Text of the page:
THE UK’S smallest city comes out on top as the ultimate location for celestial lovers to stargaze with a visibility score of 74.4 out of 100.
As part of Dark Sky Week, St Davids, Pembrokeshire, has beaten every other UK city to the top spot of ultimate stargazing location.
St Davids has a Borte Scale classification of three, the scale runs from one (darkest sky, best to stargaze) up to nine (worst for stargazing).
Out of 82 cities analysed, St Davids scored the lowest level of light pollution making it the ultimate dark sky location to view the stars.
Residents in St Davids may also have better sleep patterns than those in other UK cities based on the low level of light pollution.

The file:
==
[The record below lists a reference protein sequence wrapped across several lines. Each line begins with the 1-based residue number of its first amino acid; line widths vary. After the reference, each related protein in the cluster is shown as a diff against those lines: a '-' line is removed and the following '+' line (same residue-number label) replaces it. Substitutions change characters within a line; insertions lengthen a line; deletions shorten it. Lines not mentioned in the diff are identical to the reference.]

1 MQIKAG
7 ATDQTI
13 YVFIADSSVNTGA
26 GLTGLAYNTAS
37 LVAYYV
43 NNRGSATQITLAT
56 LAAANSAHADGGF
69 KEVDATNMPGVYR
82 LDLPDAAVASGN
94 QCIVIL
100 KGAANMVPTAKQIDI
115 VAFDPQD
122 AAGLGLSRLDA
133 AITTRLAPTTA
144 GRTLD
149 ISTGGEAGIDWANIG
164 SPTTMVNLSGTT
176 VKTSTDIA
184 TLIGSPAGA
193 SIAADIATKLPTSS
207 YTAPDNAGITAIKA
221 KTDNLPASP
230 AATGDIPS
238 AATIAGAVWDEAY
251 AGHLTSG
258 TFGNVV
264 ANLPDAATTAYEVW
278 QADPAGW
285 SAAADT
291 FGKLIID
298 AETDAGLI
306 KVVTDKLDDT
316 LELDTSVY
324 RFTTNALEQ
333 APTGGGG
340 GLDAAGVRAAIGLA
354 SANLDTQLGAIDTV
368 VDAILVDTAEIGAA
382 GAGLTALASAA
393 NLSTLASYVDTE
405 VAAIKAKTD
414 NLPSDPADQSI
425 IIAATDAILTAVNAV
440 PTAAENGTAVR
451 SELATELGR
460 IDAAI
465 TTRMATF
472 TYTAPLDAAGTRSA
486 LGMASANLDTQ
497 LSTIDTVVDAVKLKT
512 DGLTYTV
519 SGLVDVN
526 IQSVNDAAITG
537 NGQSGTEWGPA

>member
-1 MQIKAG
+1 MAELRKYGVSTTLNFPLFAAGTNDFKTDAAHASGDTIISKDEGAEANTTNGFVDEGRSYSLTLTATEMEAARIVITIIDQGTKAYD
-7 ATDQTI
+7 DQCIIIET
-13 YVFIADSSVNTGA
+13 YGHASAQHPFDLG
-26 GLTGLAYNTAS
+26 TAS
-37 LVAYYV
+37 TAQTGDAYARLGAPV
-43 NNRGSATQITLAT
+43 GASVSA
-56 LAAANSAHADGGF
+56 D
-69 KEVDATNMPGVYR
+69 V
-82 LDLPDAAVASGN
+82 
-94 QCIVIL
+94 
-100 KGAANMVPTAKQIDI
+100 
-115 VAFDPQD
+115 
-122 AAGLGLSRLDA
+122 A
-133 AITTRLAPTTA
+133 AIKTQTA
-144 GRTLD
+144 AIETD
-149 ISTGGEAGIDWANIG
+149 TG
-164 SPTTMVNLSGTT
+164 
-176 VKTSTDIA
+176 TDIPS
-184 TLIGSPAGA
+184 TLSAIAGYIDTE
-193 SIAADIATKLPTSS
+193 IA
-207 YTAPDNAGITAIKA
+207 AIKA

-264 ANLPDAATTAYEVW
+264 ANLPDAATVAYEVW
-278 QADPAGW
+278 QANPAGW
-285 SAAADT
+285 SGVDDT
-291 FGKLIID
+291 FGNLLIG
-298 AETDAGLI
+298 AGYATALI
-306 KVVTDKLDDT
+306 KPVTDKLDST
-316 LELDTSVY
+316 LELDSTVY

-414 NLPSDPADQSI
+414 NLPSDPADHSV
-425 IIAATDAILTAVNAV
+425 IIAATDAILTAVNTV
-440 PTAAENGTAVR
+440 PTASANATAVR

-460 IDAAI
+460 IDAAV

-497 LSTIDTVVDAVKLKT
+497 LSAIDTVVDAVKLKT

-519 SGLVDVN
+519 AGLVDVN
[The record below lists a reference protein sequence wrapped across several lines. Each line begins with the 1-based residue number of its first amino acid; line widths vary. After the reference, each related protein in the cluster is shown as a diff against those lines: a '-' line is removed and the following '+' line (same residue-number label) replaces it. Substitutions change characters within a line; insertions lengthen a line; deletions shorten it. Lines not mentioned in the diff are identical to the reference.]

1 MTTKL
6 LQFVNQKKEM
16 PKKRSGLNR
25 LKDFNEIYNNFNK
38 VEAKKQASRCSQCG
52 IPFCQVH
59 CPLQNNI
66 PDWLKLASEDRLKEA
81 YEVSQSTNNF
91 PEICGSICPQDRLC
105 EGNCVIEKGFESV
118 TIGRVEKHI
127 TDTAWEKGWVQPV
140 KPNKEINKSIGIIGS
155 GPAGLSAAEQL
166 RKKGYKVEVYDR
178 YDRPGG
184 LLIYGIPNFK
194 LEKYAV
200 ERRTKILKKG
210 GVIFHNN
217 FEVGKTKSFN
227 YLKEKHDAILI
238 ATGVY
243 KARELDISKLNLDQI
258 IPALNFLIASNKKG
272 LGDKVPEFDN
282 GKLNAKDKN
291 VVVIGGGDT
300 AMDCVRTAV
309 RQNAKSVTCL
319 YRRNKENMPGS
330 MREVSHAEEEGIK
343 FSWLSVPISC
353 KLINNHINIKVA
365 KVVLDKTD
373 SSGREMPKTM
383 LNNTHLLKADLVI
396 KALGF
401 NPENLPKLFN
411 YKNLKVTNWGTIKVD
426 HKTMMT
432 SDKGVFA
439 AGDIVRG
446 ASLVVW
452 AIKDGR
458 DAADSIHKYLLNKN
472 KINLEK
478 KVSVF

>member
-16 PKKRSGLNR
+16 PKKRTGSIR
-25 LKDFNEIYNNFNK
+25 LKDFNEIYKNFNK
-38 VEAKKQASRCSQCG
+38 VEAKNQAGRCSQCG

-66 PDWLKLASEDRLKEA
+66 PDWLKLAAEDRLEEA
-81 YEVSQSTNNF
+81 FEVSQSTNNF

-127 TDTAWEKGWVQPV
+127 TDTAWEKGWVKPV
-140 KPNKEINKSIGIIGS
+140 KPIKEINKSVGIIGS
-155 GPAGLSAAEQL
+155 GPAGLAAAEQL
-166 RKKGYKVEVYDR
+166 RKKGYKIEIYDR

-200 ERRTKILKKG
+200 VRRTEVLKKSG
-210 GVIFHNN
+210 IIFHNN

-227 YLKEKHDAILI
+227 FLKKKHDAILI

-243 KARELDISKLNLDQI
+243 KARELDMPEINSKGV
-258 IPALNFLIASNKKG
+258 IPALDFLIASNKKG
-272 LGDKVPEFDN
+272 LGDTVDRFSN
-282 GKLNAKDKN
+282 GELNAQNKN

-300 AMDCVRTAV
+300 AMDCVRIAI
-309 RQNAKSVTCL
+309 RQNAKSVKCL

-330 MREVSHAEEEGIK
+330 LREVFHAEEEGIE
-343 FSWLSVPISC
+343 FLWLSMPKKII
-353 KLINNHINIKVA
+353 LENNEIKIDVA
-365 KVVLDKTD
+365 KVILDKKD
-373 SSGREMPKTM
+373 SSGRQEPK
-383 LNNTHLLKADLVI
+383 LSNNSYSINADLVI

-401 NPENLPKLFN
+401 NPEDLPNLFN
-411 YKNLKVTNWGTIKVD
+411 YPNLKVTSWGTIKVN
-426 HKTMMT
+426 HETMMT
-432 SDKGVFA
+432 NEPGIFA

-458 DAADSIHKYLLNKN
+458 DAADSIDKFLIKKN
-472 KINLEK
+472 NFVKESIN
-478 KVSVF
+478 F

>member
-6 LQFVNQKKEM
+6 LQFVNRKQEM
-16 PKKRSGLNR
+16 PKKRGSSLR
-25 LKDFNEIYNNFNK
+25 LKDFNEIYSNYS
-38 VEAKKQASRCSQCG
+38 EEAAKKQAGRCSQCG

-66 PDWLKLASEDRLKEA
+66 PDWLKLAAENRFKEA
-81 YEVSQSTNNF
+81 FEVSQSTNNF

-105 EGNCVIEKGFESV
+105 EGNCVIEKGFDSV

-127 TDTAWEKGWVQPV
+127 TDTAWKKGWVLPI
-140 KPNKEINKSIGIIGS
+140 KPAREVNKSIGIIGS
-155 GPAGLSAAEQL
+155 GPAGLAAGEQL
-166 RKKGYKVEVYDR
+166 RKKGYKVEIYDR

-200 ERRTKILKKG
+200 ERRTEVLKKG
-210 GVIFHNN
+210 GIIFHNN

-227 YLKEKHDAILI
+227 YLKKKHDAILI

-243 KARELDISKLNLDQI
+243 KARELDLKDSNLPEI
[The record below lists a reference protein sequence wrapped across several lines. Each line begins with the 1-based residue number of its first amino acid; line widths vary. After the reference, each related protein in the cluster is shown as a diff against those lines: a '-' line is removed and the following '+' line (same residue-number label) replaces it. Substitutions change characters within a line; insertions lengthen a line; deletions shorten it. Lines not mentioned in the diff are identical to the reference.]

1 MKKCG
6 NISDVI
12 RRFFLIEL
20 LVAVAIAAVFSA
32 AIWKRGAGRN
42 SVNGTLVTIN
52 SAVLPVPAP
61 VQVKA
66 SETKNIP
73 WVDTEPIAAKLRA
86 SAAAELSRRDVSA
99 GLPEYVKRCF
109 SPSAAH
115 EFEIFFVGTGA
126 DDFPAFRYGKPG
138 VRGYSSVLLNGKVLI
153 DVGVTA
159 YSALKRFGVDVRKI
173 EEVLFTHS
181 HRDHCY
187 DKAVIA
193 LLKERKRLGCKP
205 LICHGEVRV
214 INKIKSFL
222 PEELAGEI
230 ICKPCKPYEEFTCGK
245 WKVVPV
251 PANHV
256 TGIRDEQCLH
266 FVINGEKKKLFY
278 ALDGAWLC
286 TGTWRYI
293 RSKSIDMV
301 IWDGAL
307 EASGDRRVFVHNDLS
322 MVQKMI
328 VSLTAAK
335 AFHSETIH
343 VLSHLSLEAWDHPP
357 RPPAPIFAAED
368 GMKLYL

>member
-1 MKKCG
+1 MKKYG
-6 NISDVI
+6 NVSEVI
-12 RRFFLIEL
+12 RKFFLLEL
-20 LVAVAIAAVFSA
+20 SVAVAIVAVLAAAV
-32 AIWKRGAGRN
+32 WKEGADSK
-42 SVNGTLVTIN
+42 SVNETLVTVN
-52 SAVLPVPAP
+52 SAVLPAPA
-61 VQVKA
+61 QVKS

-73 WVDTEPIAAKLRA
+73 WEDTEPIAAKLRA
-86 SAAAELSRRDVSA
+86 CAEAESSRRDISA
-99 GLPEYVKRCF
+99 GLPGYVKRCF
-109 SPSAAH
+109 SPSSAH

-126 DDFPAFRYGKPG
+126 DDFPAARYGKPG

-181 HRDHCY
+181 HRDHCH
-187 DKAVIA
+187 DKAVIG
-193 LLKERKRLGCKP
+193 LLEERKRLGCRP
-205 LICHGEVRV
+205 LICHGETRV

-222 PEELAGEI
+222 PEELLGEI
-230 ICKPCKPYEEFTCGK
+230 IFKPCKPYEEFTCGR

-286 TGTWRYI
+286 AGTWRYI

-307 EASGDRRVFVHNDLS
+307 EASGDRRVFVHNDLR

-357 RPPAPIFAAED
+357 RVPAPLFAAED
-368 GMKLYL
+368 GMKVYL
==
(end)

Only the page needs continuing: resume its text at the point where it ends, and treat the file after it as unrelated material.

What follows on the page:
James Roy, brain health expert from Brainworks Neurotherapy, comments on the impact of light pollution and not seeing stars regularly, he said: “As humans, we are biologically inclined to be awake during the day and asleep at night. Daylight is the natural regulator of our circadian rhythms, so the more light we introduce into our nighttime skies, the harder it is for our bodies to determine what time it actually is.
“Even low levels of artificial light intensity at night have been found to suppress melatonin production, our sleep hormone which induces drowsiness, making it harder for us to fall asleep. This can lead to insomnia which will cause tiredness, fatigue and poor mental health.
“On a brain level, the ‘out of sync’ daylight hours and sleep disruption weaken the power of our all-important frontal lobes. A weakening of our frontal brain activity impairs memory, decision making and our ability to regulate our emotional reactions.”